Council, or HVO, had retaken the city from the Serbs.
On the edge of the city, I went to see a pit full of
bodies the Serbs had shot during their few months of
occupation. Now the Serbs had fled and the
fine-looking Serbian Orthodox cathedral had been razed
- a sign of things to come, it turned out. The
Muslims, both those in the HVO and those living in the
city, looked cowed and reluctant to talk. "It is good
that the Serbs have gone but now the Croats want
everything for themselves," one whispered. The bridge
already looked battered and desolate. It had taken
several knocks when the Serbs shelled the city at the
start of the conflict, and the Serbs had also burnt
the mass of little shops and restaurants cluttering
either side of the bridge - the same shops my mother
had nosed around in, not many years before.

I never saw the Old Bridge again. And I never will see
it again, for the $13.5m [£7.5m] restoration job
managed by UNESCO and financed among others by the
World Bank and the Turkish and Croatian governments,
is a reconstruction. When the international
dignitaries who now govern Bosnia walk across it to
mark its reopening, they will be traversing a
beautiful copy, even if the stone has been quarried
from exactly the same limestone site as its
16th-century predecessor.

Suleiman's Old Bridge, the "Stari Most" from which the
town takes its name, has gone for good. It fell into
the Neretva on the 9 November 1993, when a Croat
commander ordered a tank to open fire on the weakened
and cracked remnants, then pathetically garlanded with
rubber car tires intended to limit the damage from
incoming shells. The blocks have since been lifted out
of the river but the bridge's modern restorers decided
reluctantly that most were too damaged to be worth

The Old Bridge was one of hundreds of Ottoman and
Islamic architectural gems that were blown to pieces
in the frenzied atmosphere of the early 1990s, when
Bosnian Muslims, Serbs and Croats - the latter two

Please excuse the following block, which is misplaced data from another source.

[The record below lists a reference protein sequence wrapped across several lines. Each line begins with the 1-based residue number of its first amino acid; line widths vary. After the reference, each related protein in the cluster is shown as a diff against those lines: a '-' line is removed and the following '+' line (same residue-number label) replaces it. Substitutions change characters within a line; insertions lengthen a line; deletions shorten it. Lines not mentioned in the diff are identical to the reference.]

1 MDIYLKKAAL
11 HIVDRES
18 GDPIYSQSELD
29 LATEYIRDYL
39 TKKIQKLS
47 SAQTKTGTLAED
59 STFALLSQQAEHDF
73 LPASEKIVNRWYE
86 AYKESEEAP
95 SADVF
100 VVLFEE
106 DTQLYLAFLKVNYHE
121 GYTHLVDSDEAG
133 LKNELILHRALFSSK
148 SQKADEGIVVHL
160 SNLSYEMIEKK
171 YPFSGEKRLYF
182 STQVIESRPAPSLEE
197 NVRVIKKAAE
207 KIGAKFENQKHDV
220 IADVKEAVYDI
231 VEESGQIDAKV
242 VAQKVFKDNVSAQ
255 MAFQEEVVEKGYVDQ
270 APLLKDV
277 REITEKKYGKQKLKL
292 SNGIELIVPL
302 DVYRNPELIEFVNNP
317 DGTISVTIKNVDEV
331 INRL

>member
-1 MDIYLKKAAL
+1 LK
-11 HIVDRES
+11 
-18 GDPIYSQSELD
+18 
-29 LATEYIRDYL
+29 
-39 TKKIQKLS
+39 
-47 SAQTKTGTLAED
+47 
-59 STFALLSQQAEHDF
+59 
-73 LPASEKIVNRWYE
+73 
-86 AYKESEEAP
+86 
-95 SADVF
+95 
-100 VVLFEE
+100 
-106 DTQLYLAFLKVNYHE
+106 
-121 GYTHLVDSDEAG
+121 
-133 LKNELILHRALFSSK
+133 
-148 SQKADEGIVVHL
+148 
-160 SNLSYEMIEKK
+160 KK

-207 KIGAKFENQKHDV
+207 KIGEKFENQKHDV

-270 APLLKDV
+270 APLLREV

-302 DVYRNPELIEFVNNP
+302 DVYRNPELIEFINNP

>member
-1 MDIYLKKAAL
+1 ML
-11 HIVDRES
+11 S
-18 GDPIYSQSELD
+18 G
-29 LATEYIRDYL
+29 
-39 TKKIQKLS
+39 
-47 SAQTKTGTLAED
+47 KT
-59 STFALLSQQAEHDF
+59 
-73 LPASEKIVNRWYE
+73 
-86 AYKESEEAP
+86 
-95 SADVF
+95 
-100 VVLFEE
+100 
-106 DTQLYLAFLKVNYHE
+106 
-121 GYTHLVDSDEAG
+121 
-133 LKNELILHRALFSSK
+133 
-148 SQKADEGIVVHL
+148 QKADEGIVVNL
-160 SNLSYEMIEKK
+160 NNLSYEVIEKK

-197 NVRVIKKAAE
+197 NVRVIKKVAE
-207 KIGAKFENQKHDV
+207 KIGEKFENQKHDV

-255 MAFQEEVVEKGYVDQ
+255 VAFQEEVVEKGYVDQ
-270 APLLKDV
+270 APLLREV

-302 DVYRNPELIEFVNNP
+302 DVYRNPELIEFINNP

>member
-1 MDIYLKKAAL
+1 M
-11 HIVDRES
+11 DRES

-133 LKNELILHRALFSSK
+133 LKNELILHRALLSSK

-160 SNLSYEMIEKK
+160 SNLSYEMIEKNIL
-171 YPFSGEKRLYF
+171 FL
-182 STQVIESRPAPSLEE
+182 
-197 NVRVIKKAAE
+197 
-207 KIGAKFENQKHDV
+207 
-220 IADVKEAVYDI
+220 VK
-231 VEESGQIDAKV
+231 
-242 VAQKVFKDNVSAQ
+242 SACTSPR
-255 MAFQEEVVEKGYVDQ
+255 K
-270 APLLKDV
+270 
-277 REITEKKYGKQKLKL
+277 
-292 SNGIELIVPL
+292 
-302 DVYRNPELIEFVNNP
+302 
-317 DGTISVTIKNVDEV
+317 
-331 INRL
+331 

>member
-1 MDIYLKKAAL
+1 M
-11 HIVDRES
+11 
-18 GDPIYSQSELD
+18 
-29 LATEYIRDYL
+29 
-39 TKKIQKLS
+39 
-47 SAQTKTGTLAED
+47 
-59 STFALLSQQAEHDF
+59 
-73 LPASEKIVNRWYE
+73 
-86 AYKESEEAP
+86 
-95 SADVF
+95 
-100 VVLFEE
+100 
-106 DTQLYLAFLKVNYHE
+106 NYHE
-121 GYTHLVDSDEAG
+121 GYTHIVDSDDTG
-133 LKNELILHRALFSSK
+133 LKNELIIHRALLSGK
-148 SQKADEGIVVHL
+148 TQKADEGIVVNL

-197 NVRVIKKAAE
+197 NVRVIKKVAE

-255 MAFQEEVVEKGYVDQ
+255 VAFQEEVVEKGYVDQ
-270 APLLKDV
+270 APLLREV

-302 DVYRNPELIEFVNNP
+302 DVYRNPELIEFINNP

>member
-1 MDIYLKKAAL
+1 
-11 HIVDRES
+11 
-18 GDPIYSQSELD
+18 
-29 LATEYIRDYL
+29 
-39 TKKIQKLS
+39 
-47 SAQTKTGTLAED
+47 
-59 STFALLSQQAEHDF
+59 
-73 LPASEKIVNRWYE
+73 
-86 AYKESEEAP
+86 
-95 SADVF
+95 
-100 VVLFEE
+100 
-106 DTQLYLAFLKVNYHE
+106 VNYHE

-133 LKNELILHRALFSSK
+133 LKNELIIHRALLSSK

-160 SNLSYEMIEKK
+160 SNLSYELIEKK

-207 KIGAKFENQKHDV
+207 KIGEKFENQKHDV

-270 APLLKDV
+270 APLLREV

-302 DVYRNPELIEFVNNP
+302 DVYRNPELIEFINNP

armed by their sponsors in Serbia and Croatia -
tussled over the corpse of the strategically important
republic in the heart of former Yugoslavia.

After the Muslim-led government in Sarajevo declared
independence from Yugoslavia in 1992, trusting vainly
and unwisely in the willingness of Europe and America
to guarantee its security, Bosnia's two "Christian"
communities descended on the Islamic heritage in their
midst with a vengeance. As symbols of the historic
presence of a Slav Muslim community in Bosnia,
hardline Serbian and Croatian nationalists decided the
whole lot had to go.

The Serbs who overran most of Bosnia in the spring of
1992 naturally did most of the demolition. Mostar
suffered a different fate, falling victim to a
smaller, Muslim-Croat war that spluttered on insanely
for a year or so from the spring of 1993 to the spring
of 1994. A a sideshow compared to the epic struggle
between the Muslims and the Serbs, it was nevertheless
bloody enough until the Americans snuffed it out in

It was this Muslim-Croat struggle that ripped Mostar
apart and sent the Old Bridge tumbling into the
Neretva. The Bosnian Croats had earmarked Mostar as
the future capital of a Croatian mini-state, named
Herceg-Bosnia. The trouble was that the city was full
of Muslims who objected. After the HVO failed to
dislodge them from the old town on the east bank, Plan